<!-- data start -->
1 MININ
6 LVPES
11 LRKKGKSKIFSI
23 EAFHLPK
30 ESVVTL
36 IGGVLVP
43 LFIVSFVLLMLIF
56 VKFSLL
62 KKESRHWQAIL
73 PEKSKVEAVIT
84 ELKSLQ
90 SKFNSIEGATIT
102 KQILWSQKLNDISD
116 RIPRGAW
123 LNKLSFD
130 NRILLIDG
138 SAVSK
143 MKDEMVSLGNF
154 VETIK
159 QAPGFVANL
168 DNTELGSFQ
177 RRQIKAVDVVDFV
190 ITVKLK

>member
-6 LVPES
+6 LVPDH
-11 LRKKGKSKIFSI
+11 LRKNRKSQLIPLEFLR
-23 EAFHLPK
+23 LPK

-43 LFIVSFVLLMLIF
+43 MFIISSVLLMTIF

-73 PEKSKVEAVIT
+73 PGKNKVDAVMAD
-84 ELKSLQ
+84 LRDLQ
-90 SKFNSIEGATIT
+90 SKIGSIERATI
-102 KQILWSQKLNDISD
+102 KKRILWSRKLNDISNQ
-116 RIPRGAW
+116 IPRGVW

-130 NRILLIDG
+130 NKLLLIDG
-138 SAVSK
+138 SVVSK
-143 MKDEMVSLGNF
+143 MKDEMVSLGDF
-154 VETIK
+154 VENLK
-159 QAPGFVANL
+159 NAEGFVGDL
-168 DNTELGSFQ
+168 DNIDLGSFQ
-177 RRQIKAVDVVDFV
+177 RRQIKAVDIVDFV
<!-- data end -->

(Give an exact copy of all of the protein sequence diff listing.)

1 MININ
6 LVPES
11 LRKKGKSKIFSI
23 EAFHLPK
30 ESVVTL
36 IGGVLVP
43 LFIVSFVLLMLIF
56 VKFSLL
62 KKESRHWQAIL
73 PEKSKVEAVIT
84 ELKSLQ
90 SKFNSIEGATIT
102 KQILWSQKLNDISD
116 RIPRGAW
123 LNKLSFD
130 NRILLIDG
138 SAVSK
143 MKDEMVSLGNF
154 VETIK
159 QAPGFVANL
168 DNTELGSFQ
177 RRQIKAVDVVDFV
190 ITVKLK

>member
-6 LVPES
+6 LVPDH
-11 LRKKGKSKIFSI
+11 LRKNRKSQLIPLEFLR
-23 EAFHLPK
+23 LPK

-43 LFIVSFVLLMLIF
+43 MFIISSVLLMTIF

-73 PEKSKVEAVIT
+73 PGKNKVDAVMAD
-84 ELKSLQ
+84 LRDLQ
-90 SKFNSIEGATIT
+90 SKIGSIERATI
-102 KQILWSQKLNDISD
+102 KKRILWSRKLNDISNQ
-116 RIPRGAW
+116 IPRGVW

-130 NRILLIDG
+130 NKLLLIDG
-138 SAVSK
+138 SVVSK
-143 MKDEMVSLGNF
+143 MKDEMVSLGDF
-154 VETIK
+154 VENLK
-159 QAPGFVANL
+159 NAEGFVGDL
-168 DNTELGSFQ
+168 DNIDLGSFQ
-177 RRQIKAVDVVDFV
+177 RRQIKAVDIVDFV